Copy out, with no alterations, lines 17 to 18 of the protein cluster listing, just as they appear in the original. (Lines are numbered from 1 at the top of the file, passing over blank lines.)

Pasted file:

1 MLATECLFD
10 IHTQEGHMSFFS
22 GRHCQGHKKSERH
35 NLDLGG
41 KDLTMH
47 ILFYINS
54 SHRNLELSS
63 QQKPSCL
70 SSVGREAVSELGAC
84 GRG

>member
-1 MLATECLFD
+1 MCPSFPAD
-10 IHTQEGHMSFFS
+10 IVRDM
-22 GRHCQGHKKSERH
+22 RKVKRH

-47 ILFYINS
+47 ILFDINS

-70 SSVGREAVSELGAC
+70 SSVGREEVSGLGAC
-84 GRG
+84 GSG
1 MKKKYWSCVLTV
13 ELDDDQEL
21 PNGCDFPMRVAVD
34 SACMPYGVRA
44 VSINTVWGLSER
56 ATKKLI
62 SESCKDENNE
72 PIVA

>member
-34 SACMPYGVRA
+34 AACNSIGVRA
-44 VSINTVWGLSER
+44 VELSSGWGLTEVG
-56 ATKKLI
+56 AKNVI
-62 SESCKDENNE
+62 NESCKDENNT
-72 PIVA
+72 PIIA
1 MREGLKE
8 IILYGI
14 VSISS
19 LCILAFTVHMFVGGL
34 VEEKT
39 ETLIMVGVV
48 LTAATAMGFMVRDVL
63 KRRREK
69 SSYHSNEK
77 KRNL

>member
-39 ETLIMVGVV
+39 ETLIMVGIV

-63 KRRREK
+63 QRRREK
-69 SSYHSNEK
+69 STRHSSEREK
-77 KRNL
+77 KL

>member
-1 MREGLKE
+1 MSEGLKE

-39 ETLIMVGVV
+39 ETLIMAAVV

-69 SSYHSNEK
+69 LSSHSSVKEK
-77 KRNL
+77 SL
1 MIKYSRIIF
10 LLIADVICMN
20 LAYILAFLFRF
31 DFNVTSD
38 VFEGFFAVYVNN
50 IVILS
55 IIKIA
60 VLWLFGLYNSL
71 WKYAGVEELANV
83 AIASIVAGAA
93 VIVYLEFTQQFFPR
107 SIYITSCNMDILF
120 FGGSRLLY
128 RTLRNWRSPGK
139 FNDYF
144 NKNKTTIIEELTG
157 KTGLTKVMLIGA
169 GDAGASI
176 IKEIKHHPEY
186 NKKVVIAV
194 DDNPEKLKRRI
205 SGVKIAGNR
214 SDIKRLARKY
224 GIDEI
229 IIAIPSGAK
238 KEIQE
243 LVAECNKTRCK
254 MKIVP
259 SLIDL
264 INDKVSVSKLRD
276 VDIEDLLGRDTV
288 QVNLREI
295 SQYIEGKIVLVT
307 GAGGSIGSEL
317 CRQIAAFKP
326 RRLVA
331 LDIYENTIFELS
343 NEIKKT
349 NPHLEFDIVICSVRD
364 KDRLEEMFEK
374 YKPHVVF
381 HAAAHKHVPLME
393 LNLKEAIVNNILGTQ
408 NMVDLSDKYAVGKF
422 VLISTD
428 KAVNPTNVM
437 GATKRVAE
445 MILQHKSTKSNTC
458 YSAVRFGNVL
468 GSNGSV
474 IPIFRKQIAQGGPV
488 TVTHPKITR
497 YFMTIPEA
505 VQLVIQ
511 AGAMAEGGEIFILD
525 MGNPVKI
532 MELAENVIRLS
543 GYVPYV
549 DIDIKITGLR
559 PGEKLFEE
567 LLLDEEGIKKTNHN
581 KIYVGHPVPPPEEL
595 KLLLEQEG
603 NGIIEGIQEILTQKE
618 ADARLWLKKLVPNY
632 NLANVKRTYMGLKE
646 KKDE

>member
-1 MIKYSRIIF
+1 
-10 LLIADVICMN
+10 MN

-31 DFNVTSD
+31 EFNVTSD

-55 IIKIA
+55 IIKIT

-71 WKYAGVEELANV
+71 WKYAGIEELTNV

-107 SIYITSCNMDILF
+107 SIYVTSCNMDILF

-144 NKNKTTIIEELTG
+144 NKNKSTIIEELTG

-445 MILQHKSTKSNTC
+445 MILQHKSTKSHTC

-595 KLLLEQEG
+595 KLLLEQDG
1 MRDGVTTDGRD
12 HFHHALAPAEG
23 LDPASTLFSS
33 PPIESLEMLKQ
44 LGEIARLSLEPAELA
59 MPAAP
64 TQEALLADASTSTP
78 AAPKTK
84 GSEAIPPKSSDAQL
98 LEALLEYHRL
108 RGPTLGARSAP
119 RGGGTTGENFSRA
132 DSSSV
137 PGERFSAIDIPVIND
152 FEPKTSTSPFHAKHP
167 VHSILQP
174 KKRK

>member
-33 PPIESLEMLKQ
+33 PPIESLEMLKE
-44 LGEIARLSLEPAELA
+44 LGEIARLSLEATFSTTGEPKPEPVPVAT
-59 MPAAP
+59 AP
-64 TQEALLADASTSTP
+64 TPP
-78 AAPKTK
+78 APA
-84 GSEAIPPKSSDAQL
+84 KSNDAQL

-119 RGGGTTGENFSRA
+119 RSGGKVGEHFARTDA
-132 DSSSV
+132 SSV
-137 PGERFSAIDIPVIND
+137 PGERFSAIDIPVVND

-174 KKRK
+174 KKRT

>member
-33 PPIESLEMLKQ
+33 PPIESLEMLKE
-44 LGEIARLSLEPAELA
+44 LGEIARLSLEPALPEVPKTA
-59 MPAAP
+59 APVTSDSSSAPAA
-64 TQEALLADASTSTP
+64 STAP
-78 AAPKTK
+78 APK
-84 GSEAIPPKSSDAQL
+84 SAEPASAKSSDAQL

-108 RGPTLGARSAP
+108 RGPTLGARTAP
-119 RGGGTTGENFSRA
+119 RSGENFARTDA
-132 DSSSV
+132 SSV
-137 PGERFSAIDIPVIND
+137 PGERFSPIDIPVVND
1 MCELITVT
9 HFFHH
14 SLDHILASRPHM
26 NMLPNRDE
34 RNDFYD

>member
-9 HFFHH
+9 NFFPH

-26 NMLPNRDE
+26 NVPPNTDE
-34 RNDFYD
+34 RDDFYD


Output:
+22 RKVKRH

-47 ILFYINS